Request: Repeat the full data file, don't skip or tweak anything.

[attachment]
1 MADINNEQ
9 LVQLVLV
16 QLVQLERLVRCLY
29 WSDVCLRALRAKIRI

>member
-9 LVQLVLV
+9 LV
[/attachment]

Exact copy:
1 MADINNEQ
9 LVQLVLV
16 QLVQLERLVRCLY
29 WSDVCLRALRAKIRI

>member
-9 LVQLVLV
+9 LV